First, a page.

Carl Zimmer, a noted American science writer and lecturer at Yale University, found himself at a pool party a few years back attended almost exclusively by scientists. Instead of promptly fleeing, he fell into conversation with one after noticing something he hadn’t expected to see: a tattoo on the man’s forearm.
“It was of DNA,” Zimmer explains, “and to me this was interesting because it showed me a side to scientists I didn’t necessarily know about.”
His interest duly piqued, Zimmer took a photograph of it and posted it onto his blog, then asked his blog’s many readers if there were any other scientists out there also concealing skin ink related to their profession. There came a deluge, scientists from all over the world only too happy to share their hitherto largely hidden passions. “It’s as if they couldn’t wait to reveal their secret,” he laughs. There were the neuroscientists with neurons intricately recreated onto their biceps, the biologists with molecules, fish, even remote Hawaiian archipelagos etched across their torsos, and the palaeontologists whose legs had become canvasses for dinosaurs. Zimmer has collected some of the finest examples in a book, Science Ink: Tattoos of the Science Obsessed, which does everything a good coffee table-cum-toilet book should, crammed as it is full of fascinating photographs that capture the artistry of each alongside helpful text explaining why, for example, Australian biologist Bryan Grieg Fry took his study of venomous sea snakes so seriously that he now has one immortalised on his back alongside the molecular symbol for adrenaline. “Required in abundance,” Zimmer notes, “for his line of research.”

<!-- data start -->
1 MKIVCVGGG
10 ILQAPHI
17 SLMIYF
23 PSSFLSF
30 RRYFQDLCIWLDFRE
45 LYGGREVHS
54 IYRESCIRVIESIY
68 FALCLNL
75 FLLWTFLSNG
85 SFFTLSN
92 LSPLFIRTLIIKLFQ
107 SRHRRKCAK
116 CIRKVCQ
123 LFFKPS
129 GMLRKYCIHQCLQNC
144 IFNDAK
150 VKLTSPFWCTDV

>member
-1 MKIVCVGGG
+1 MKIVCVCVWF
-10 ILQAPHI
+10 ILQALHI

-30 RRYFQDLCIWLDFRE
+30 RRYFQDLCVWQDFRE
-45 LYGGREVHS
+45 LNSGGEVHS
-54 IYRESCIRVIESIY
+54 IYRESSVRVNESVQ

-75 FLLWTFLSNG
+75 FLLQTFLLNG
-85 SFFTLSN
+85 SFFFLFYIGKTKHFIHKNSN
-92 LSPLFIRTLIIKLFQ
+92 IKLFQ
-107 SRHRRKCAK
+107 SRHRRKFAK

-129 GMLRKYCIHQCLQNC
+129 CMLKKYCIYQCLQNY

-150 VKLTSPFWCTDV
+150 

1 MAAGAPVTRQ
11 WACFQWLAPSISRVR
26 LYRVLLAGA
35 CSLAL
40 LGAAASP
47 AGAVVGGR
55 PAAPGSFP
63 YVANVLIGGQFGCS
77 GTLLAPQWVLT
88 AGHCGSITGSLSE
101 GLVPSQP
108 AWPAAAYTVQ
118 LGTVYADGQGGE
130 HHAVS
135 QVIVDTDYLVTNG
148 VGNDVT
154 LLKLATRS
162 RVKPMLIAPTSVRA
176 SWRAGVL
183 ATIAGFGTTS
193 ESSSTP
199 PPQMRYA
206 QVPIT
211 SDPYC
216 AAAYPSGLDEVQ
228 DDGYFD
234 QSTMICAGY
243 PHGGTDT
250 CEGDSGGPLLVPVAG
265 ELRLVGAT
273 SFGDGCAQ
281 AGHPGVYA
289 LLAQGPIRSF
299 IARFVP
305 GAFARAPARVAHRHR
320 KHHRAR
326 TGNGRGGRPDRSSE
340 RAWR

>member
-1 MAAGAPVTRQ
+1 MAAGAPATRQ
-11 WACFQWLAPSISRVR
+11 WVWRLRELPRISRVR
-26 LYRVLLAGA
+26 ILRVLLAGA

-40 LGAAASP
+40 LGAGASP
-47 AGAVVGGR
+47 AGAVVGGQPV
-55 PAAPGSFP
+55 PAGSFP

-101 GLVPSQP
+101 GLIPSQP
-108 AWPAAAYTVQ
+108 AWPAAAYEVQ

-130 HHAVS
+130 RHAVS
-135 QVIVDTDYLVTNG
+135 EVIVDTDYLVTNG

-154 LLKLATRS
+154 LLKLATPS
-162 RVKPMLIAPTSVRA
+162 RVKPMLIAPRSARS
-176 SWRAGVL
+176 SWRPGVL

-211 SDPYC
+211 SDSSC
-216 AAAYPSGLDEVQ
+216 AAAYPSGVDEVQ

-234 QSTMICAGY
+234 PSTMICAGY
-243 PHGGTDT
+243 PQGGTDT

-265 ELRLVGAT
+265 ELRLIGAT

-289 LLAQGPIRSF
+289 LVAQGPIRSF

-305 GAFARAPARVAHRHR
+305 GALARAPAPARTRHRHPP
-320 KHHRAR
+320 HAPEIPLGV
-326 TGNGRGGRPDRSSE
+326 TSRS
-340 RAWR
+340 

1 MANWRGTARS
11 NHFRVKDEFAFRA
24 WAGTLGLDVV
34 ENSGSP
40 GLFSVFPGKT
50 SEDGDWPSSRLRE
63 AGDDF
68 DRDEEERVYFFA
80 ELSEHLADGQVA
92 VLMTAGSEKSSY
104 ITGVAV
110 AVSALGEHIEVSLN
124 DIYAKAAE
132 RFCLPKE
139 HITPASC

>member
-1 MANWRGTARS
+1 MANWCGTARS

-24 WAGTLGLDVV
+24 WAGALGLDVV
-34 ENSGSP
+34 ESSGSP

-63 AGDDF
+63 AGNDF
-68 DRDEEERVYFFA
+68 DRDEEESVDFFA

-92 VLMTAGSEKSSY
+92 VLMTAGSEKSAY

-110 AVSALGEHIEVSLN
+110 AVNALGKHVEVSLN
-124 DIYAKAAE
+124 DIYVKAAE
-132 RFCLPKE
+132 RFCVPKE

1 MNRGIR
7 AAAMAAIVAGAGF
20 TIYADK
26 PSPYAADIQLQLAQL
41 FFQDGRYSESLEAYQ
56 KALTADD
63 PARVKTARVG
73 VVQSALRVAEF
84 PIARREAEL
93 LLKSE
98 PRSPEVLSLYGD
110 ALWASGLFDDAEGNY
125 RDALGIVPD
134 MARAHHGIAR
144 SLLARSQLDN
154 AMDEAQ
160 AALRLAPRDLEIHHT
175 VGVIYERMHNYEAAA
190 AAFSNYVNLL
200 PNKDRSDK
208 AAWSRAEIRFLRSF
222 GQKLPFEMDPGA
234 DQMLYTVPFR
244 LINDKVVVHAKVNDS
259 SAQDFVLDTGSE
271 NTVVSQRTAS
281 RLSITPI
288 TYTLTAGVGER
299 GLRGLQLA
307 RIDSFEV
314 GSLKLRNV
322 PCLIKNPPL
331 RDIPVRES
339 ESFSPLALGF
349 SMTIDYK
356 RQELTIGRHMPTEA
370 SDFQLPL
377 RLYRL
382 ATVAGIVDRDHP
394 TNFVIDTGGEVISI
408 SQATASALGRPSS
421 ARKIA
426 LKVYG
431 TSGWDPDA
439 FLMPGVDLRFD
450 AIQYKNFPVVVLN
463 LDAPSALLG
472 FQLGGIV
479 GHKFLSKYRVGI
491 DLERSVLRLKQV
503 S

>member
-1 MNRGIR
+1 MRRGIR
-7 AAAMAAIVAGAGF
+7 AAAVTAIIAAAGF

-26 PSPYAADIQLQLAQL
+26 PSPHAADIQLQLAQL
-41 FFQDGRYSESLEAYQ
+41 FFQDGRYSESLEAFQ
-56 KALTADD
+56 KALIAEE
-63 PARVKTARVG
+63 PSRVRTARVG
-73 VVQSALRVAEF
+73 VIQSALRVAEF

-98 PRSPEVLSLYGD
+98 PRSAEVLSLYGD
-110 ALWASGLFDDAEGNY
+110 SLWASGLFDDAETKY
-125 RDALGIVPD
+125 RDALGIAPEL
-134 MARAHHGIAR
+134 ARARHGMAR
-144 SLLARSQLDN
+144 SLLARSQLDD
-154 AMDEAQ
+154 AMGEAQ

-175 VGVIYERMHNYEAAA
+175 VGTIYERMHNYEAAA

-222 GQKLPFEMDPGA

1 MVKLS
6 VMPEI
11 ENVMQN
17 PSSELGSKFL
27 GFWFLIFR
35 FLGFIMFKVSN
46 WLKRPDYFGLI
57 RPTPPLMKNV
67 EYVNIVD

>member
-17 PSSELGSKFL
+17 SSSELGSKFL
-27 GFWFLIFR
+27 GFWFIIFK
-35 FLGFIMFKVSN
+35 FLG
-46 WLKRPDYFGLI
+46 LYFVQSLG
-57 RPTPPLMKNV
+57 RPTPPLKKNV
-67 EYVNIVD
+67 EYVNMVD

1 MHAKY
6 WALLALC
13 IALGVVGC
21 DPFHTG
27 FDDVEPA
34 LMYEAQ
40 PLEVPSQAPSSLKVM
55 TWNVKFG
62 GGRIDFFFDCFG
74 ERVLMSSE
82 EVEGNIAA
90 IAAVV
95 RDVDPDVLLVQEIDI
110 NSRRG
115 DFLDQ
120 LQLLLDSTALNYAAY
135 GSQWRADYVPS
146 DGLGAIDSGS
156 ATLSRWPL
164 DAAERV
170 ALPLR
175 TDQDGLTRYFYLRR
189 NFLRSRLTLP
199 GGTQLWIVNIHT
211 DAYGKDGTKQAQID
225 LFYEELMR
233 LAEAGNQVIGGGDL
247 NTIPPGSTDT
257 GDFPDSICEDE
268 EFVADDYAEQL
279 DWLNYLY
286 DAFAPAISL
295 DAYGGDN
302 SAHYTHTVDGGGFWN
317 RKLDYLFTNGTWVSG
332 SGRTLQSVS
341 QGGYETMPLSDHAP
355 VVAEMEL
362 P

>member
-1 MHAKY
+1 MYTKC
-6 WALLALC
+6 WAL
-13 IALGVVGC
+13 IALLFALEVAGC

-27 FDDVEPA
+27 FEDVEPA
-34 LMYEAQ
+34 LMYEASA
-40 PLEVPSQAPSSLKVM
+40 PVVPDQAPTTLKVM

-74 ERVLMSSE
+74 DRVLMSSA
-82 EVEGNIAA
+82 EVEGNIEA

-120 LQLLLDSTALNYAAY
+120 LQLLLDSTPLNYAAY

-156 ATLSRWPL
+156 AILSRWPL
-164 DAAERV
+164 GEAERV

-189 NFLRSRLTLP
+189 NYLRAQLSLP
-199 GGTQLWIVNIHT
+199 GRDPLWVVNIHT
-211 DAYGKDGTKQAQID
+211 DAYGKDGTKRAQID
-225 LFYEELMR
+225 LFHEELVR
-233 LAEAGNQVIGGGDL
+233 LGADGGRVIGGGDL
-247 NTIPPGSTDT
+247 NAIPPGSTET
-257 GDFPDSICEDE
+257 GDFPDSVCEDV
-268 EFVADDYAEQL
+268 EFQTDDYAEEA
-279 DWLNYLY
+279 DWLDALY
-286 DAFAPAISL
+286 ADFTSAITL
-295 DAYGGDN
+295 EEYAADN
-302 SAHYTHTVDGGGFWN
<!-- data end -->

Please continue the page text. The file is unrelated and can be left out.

Elsewhere, one Drew Lucas, a postdoctoral researcher at the University of Cape Town, where he studies the flow of the ocean, has a scientific formula inked into his left leg. “It’s the incompressible form of the conservation of mass equation fluid, also known as the continuity equation,” he helpfully explains. “When people ask what it means, I say it defines […]